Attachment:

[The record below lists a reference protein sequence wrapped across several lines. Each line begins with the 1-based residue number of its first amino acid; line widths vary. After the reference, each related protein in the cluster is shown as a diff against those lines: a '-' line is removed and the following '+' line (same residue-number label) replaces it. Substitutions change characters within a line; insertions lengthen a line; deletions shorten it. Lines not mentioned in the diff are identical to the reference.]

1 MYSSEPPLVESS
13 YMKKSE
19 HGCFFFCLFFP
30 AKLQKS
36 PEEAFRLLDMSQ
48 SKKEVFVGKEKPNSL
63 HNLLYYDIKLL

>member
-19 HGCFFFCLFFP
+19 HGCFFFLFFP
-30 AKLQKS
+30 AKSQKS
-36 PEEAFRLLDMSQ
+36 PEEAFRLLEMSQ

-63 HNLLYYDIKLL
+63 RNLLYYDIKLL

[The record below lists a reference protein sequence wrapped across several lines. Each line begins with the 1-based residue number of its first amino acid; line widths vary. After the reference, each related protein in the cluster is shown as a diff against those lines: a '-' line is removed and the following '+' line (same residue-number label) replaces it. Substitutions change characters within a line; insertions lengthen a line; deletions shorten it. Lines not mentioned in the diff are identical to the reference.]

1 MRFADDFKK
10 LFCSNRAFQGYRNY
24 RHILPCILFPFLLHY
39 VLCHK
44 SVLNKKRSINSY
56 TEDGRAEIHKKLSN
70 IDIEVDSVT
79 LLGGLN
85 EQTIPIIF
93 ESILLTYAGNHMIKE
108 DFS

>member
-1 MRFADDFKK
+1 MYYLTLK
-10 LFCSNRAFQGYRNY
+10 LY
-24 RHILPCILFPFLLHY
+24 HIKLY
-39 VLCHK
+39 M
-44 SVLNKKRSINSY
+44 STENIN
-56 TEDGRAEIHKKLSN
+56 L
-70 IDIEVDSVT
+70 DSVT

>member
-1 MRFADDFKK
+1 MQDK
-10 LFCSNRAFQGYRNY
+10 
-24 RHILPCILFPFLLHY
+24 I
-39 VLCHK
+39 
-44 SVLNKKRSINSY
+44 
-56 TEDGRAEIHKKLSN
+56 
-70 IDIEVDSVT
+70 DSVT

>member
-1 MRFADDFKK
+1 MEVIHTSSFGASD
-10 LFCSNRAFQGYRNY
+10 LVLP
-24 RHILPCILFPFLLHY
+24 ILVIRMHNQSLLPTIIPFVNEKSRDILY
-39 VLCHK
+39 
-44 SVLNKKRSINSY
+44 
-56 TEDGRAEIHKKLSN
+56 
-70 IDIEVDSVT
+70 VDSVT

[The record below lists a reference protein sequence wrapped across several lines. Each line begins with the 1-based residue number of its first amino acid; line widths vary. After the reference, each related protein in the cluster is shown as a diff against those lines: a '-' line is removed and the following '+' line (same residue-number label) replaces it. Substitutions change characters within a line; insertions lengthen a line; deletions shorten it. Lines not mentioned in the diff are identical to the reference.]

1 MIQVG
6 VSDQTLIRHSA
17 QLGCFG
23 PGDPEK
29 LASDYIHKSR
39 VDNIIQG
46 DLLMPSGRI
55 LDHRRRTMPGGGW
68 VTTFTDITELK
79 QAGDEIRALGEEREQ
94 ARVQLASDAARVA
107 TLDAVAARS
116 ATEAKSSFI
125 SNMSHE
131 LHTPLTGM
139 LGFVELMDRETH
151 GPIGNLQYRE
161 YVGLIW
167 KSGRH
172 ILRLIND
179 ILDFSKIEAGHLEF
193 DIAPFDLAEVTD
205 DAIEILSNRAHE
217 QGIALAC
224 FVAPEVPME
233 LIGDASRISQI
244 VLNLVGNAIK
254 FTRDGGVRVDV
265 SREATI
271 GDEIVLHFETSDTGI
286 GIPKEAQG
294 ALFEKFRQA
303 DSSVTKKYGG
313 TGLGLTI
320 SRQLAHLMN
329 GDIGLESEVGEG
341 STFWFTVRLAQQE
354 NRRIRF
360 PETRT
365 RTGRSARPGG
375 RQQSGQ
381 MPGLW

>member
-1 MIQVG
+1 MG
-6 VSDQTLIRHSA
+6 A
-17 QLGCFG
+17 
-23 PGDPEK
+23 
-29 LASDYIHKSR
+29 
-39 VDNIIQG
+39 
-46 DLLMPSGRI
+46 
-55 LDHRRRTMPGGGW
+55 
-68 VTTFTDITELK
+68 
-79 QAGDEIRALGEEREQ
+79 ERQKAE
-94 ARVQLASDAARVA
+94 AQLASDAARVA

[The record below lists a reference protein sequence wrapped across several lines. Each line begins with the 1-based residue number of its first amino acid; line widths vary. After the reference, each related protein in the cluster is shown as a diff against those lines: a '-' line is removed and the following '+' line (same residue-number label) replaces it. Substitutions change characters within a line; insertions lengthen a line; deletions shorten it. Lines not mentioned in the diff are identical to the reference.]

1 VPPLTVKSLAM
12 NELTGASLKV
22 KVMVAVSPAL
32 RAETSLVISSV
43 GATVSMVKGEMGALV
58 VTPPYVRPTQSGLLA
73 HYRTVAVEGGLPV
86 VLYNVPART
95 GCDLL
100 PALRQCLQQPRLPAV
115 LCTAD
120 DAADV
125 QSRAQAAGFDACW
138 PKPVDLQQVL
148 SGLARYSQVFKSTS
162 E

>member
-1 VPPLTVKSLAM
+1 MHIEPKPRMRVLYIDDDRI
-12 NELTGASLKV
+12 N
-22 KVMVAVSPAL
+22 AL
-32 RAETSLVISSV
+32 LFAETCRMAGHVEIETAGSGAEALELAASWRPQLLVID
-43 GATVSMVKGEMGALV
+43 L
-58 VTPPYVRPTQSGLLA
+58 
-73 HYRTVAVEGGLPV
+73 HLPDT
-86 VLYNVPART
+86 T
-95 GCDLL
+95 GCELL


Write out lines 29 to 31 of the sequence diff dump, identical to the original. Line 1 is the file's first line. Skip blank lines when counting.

108 DFS

>member
-1 MRFADDFKK